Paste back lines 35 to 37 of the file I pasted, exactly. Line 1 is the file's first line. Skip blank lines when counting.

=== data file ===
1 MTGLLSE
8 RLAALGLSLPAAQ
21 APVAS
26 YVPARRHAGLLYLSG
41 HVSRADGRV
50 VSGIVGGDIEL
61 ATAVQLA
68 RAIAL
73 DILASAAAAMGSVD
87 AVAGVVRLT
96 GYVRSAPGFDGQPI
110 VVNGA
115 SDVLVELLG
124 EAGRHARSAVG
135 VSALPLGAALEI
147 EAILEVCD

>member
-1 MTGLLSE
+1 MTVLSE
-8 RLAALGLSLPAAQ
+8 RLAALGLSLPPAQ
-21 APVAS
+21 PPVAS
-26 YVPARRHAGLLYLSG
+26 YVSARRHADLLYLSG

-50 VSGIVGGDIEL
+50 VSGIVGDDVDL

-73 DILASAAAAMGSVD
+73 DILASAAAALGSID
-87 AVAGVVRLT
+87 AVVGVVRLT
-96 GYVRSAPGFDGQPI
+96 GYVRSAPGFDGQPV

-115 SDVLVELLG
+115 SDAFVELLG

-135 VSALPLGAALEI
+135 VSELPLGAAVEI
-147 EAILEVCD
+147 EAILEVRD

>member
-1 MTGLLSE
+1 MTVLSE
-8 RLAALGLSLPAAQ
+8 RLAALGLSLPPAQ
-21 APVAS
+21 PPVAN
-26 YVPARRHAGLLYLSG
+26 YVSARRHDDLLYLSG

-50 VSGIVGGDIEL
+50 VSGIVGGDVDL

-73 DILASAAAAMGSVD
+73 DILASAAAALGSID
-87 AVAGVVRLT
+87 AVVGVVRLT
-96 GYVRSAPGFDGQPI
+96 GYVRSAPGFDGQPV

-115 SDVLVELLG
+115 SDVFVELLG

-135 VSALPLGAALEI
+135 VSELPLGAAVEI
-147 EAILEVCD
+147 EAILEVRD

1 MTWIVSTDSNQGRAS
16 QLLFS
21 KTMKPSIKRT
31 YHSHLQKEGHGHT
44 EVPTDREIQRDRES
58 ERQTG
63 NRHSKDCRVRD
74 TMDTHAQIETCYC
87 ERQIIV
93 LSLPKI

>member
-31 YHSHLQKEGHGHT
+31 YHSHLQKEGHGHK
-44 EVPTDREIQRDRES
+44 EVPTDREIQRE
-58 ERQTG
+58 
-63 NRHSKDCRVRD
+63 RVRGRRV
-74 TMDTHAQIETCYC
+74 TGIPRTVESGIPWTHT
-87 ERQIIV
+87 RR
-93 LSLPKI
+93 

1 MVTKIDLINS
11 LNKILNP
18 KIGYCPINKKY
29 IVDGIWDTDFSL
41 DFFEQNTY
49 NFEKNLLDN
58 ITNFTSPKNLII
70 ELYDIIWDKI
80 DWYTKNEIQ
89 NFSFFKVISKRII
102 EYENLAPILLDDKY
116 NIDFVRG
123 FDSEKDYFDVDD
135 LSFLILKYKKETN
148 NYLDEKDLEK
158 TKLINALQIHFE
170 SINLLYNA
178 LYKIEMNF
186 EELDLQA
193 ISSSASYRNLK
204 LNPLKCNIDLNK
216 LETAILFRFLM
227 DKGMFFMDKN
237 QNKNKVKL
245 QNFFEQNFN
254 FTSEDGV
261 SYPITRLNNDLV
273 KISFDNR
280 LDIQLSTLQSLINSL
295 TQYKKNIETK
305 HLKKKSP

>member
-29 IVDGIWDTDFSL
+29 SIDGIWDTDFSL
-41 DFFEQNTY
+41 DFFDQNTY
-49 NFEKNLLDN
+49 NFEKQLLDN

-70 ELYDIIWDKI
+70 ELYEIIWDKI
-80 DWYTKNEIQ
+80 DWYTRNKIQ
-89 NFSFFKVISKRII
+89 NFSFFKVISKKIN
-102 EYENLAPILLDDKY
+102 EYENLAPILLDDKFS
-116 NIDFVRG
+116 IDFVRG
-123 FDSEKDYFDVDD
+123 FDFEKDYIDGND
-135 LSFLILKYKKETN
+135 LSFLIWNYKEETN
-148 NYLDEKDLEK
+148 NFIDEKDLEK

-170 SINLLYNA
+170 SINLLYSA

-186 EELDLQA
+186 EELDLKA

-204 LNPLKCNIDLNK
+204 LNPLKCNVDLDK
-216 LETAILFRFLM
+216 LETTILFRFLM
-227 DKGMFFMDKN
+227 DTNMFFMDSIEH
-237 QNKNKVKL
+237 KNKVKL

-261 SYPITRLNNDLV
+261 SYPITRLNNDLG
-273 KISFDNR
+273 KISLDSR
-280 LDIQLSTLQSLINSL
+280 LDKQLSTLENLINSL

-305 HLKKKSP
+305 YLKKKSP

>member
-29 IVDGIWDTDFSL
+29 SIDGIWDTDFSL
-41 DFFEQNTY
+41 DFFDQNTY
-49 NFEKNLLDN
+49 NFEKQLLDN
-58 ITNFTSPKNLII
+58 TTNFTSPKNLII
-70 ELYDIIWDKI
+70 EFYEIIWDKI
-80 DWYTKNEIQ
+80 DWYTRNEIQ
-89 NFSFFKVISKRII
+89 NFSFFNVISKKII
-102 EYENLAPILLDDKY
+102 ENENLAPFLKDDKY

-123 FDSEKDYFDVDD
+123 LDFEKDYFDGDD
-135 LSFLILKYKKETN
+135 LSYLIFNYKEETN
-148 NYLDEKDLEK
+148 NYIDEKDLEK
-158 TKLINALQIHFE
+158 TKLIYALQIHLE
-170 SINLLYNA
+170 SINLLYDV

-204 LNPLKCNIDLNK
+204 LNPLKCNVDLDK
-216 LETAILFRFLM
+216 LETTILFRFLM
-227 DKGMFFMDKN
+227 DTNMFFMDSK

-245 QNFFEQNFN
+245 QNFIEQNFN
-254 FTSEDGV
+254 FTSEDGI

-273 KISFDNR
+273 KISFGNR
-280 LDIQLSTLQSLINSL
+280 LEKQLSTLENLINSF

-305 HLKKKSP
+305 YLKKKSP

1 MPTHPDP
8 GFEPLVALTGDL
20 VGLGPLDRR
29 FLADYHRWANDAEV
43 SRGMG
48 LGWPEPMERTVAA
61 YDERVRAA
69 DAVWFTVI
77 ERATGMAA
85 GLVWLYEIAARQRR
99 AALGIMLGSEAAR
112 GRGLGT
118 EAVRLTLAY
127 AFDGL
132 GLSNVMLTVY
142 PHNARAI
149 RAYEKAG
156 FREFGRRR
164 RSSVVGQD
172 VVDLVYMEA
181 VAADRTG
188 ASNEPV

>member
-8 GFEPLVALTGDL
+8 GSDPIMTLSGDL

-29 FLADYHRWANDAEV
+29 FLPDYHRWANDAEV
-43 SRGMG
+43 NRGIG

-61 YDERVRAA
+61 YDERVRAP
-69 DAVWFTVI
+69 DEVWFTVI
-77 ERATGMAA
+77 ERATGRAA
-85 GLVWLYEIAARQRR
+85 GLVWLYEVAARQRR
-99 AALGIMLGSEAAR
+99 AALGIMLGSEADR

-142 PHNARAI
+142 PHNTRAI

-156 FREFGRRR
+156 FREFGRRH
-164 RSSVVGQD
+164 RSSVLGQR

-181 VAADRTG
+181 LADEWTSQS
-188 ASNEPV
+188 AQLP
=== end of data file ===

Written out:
+115 SDAFVELLG

-135 VSALPLGAALEI
+135 VSELPLGAAVEI